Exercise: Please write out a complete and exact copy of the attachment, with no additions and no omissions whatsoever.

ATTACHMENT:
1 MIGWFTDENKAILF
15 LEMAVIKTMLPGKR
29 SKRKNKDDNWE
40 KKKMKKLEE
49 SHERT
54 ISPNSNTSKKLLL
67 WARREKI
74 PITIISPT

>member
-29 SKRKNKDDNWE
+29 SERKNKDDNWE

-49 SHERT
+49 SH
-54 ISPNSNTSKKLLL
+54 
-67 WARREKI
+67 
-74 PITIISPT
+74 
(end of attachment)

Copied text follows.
1 MIGWFTDENKAILF
15 LEMAVIKTMLPGKR
29 SKRKNKDDNWE
40 KKKMKKLEE
49 SHERT
54 ISPNSNTSKKLLL
67 WARREKI
74 PITIISPT

>member
-29 SKRKNKDDNWE
+29 SERKNKDDNWE

-49 SHERT
+49 SH
-54 ISPNSNTSKKLLL
+54 
-67 WARREKI
+67 
-74 PITIISPT
+74 